In higher education, professors are expected to provide quality instruction, although rewards are often based on research activities. For those who value teaching for its own sake, it is difficult to balance the competing demands of life within academe with the demands of teaching. As teachers, we seek to understand student needs to improve our classroom practice. More importantly, we want to show students how to improve their own skills. This article describes how we combined both research and instruction to improve the quality of instruction while providing students with a way to improve their skills. We utilized this approach in a writing class for graduate students who came from a variety of disciplines, but we believe it could be adapted to other types of courses.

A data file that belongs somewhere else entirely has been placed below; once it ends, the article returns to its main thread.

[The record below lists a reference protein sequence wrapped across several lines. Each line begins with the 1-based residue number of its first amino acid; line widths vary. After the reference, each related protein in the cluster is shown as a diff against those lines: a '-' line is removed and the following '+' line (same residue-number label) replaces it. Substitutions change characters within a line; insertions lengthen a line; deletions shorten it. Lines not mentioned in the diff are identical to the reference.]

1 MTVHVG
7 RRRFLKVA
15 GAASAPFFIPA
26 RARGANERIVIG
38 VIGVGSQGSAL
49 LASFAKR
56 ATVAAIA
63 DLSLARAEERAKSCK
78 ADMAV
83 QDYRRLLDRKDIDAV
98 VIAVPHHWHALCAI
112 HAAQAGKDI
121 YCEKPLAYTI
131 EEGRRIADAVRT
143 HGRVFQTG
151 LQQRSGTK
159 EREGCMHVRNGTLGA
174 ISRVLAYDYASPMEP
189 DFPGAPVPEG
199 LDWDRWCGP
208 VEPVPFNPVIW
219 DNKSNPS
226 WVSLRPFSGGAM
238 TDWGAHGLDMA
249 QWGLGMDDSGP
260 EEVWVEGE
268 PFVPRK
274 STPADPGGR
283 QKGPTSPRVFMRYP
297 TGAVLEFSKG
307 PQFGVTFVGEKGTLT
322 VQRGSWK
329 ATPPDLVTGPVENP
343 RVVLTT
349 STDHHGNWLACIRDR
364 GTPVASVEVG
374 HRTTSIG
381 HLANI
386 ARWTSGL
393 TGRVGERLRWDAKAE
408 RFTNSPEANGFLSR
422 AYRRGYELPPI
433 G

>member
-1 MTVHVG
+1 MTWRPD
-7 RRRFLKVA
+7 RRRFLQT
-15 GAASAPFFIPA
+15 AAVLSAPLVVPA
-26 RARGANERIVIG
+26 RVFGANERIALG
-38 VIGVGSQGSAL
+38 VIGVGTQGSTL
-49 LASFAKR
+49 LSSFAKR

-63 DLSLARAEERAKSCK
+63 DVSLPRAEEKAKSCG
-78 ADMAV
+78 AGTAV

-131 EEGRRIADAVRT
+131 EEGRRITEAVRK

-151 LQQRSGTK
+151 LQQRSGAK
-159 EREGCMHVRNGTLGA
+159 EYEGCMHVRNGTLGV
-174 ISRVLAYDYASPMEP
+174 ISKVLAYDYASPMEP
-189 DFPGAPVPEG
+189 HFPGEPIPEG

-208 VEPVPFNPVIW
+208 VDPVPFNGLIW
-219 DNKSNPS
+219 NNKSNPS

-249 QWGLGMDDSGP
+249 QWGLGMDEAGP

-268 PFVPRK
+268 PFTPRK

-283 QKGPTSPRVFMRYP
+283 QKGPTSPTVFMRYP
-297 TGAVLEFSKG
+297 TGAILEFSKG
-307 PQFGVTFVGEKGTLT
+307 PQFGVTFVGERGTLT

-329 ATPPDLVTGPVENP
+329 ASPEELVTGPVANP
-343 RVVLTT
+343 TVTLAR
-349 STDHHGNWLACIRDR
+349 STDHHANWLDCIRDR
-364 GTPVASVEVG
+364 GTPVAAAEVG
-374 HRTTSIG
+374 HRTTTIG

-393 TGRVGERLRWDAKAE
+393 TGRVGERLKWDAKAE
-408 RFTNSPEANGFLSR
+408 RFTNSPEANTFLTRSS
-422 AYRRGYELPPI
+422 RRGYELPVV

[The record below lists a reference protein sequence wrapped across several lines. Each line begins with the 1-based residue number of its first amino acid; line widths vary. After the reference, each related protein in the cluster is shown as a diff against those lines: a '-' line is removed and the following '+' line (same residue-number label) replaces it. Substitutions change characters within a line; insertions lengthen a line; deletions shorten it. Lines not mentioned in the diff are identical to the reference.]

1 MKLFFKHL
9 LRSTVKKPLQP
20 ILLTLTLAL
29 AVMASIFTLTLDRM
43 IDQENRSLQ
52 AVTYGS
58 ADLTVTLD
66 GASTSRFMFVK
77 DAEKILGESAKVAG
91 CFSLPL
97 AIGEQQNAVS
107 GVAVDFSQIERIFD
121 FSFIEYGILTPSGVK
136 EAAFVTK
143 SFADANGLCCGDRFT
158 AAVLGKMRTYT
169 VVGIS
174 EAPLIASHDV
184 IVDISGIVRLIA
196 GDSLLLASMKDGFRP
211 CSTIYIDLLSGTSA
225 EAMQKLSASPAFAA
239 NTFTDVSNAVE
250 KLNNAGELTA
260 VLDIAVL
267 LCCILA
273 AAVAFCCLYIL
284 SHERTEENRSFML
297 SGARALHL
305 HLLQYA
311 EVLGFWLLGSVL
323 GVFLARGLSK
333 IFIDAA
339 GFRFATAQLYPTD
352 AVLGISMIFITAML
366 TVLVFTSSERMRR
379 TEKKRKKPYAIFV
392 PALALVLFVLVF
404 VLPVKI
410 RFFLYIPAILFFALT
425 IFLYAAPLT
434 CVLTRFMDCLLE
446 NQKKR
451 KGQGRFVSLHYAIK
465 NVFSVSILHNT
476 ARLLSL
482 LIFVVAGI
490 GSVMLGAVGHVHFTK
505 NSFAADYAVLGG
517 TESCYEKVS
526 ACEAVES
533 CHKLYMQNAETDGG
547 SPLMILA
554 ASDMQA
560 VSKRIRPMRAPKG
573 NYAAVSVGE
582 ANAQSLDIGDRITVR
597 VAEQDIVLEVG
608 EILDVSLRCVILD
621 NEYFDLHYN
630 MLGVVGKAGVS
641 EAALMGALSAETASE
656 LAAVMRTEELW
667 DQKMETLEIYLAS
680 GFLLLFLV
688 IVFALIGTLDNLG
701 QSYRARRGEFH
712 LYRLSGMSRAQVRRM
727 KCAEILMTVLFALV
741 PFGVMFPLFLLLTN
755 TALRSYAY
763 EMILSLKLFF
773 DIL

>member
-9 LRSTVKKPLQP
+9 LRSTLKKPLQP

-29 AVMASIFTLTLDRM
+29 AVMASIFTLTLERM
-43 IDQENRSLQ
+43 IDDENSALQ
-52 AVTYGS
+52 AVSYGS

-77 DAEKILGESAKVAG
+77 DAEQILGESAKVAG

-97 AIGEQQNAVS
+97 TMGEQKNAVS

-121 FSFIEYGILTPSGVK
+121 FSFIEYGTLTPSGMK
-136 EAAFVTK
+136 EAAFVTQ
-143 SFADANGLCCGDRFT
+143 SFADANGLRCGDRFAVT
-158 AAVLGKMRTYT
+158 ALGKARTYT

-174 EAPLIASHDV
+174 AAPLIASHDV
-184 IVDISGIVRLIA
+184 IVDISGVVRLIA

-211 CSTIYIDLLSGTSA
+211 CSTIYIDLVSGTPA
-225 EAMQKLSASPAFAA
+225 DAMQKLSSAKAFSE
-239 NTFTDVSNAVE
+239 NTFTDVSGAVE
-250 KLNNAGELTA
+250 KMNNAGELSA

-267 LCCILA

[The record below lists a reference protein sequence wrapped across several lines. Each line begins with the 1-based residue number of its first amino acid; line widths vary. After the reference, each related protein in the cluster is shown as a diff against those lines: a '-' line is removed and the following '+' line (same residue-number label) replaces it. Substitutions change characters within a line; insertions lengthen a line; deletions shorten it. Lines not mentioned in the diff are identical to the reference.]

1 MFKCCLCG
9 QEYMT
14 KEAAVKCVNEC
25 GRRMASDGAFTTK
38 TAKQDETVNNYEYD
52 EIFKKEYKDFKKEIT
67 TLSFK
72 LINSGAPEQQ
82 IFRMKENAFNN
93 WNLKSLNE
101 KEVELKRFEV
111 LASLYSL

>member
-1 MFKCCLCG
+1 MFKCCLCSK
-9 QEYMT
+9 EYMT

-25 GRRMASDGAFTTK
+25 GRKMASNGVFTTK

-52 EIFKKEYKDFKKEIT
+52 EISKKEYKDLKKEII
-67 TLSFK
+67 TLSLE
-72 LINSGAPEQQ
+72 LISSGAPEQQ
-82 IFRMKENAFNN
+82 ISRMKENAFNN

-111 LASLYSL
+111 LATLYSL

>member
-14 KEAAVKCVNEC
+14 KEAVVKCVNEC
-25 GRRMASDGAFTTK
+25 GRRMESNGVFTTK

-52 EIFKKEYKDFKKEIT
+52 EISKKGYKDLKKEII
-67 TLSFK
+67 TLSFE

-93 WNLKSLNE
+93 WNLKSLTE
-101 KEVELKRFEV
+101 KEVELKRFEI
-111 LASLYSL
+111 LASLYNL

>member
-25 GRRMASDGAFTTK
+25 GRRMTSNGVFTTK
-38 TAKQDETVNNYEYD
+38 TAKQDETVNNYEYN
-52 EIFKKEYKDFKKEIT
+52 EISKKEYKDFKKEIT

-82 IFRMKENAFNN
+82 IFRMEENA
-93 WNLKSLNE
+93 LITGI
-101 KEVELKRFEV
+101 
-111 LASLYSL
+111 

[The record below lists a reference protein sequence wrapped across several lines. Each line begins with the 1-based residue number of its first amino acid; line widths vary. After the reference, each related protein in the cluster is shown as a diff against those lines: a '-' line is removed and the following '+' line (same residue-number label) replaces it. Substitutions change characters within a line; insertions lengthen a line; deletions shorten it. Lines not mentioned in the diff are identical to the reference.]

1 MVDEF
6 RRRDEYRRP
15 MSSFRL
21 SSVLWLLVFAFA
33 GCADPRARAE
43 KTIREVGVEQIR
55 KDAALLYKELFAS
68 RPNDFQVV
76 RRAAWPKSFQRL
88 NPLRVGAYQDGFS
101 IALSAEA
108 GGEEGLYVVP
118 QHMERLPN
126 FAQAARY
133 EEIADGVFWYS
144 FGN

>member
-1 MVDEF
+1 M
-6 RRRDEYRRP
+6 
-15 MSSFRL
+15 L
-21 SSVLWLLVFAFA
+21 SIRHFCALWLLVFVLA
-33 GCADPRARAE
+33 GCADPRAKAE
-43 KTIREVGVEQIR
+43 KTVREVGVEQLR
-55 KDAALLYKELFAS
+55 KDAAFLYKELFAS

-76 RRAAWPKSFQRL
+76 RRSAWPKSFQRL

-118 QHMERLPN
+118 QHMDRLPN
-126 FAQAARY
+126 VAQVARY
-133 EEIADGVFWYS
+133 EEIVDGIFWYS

Author's Biographies

Dr. Carol Marchel is an Adjunct Assistant Professor in Psychology at Appalachian State University, Boone NC. Her research interests include action research, consultation in school psychology, and grading practices in higher education.

Dr. Dianne Whitaker is a former Assistant Professor in the Psychoeducational Studies Unit, University of Tennessee-Knoxville. She is currently a practicing School Psychologist with the Port Angeles School District, Port Angeles, WA.

This is an original work


This work has not been previously published


IRB approval verification